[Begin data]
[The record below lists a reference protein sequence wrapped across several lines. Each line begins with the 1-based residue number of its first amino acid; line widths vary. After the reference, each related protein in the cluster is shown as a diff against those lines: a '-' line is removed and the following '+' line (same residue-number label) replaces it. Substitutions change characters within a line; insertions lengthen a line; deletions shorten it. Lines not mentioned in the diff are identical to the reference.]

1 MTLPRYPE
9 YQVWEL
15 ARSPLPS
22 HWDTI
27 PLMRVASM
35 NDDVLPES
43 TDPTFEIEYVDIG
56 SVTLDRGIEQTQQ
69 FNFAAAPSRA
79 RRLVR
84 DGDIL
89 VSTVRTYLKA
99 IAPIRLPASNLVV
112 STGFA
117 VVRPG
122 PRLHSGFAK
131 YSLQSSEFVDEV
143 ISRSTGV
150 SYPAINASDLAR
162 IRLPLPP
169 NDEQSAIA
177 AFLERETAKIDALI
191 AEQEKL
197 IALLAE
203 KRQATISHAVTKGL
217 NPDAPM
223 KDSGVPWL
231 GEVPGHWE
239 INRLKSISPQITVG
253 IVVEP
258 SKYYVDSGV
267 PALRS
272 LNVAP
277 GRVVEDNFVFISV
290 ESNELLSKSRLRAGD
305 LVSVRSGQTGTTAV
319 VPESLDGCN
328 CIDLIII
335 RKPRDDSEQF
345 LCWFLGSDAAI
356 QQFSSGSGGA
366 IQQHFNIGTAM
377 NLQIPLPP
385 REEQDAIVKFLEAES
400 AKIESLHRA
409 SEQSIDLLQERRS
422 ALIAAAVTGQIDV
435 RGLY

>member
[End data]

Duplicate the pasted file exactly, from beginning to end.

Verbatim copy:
[The record below lists a reference protein sequence wrapped across several lines. Each line begins with the 1-based residue number of its first amino acid; line widths vary. After the reference, each related protein in the cluster is shown as a diff against those lines: a '-' line is removed and the following '+' line (same residue-number label) replaces it. Substitutions change characters within a line; insertions lengthen a line; deletions shorten it. Lines not mentioned in the diff are identical to the reference.]

1 MTLPRYPE
9 YQVWEL
15 ARSPLPS
22 HWDTI
27 PLMRVASM
35 NDDVLPES
43 TDPTFEIEYVDIG
56 SVTLDRGIEQTQQ
69 FNFAAAPSRA
79 RRLVR
84 DGDIL
89 VSTVRTYLKA
99 IAPIRLPASNLVV
112 STGFA
117 VVRPG
122 PRLHSGFAK
131 YSLQSSEFVDEV
143 ISRSTGV
150 SYPAINASDLAR
162 IRLPLPP
169 NDEQSAIA
177 AFLERETAKIDALI
191 AEQEKL
197 IALLAE
203 KRQATISHAVTKGL
217 NPDAPM
223 KDSGVPWL
231 GEVPGHWE
239 INRLKSISPQITVG
253 IVVEP
258 SKYYVDSGV
267 PALRS
272 LNVAP
277 GRVVEDNFVFISV
290 ESNELLSKSRLRAGD
305 LVSVRSGQTGTTAV
319 VPESLDGCN
328 CIDLIII
335 RKPRDDSEQF
345 LCWFLGSDAAI
356 QQFSSGSGGA
366 IQQHFNIGTAM
377 NLQIPLPP
385 REEQDAIVKFLEAES
400 AKIESLHRA
409 SEQSIDLLQERRS
422 ALIAAAVTGQIDV
435 RGLY

>member